Abstract. The Thwaites Eastern Ice Shelf (TEIS) buttresses the eastern grounded portion of Thwaites Glacier through contact with a pinning point at itsseaward limit. Loss of this ice shelf will promote further acceleration of Thwaites Glacier. Understanding the dynamic controls and structuralintegrity of the TEIS is therefore important to estimating Thwaites' future sea-level contribution. We present a ∼ 20-year record of change onthe TEIS that reveals the dynamic controls governing the ice shelf's past behaviour and ongoing evolution. We derived ice velocities from MODIS andSentinel-1 image data using feature tracking and speckle tracking, respectively, and we combined these records with ITS_LIVE and GOLIVE velocityproducts from Landsat-7 and Landsat-8. In addition, we estimated surface lowering and basal melt rates using the Reference Elevation Model of Antarctica (REMA) DEM in comparison to ICESat andICESat-2 altimetry. Early in the record, TEIS flow dynamics were strongly controlled by the neighbouring Thwaites Western Ice Tongue (TWIT). Flowpatterns on the TEIS changed following the disintegration of the TWIT around 2008, with a new divergence in ice flow developing around thepinning point at its seaward limit. Simultaneously, the TEIS developed new rifting that extends from the shear zone upstream of the ice rise andincreased strain concentration within thismore »
null (Ed.)Thwaites Glacier is the most rapidly changing outlet of the West Antarctic Ice Sheet and adds large uncertainty to 21st century sea-level rise predictions. Here, we present the first direct observations of ocean temperature, salinity, and oxygen beneath Thwaites Ice Shelf front, collected by an autonomous underwater vehicle. On the basis of these data, pathways and modification of water flowing into the cavity are identified. Deep water underneath the central ice shelf derives from a previously underestimated eastern branch of warm water entering the cavity from Pine Island Bay. Inflow of warm and outflow of melt-enriched waters are identified in two seafloor troughs to the north. Spatial property gradients highlight a previously unknown convergence zone in one trough, where different water masses meet and mix. Our observations show warm water impinging from all sides on pinning points critical to ice-shelf stability, a scenario that may lead to unpinning and retreat.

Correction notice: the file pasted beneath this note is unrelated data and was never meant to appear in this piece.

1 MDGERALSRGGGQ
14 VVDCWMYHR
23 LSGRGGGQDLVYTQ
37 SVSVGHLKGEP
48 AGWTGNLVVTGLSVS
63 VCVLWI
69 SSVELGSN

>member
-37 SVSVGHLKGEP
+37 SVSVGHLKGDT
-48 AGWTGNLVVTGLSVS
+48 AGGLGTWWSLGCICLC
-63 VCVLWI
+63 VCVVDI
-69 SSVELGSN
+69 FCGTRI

New gravity-derived bathymetry for the Thwaites, Crosson, and Dotson ice shelves revealing two ice shelf populationsAbstract. Ice shelves play a critical role in the long-termstability of ice sheets through their buttressing effect. The underlyingbathymetry and cavity thickness are key inputs for modelling future icesheet evolution. However, direct observation of sub-ice-shelf bathymetry istime-consuming, logistically risky, and in some areas simply not possible.Here we use new compilations of airborne and marine gravity, radar depthsounding, and swath bathymetry to provide new estimates of sub-ice-shelfbathymetry outboard of the rapidly changing West Antarctic Thwaites Glacierand beneath the adjacent Dotson and Crosson ice shelves. This region is ofspecial interest, as the low-lying inland reverse slope of the ThwaitesGlacier system makes it vulnerable to marine ice sheet instability, withrapid grounding line retreat observed since 1993 suggesting this process maybe underway. Our results confirm a major marine channel >800 mdeep extends tens of kilometres to the front of Thwaites Glacier, while theadjacent ice shelves are underlain by more complex bathymetry. Comparison ofour new bathymetry with ice shelf draft reveals that ice shelves formedsince 1993 comprise a distinct population where the draft conforms closelyto the underlying bathymetry, unlike the older ice shelves, which show a moreuniform depth of the ice base. This indicates that despite rapid basalmelting in some areas, these recently floated parts ofmore »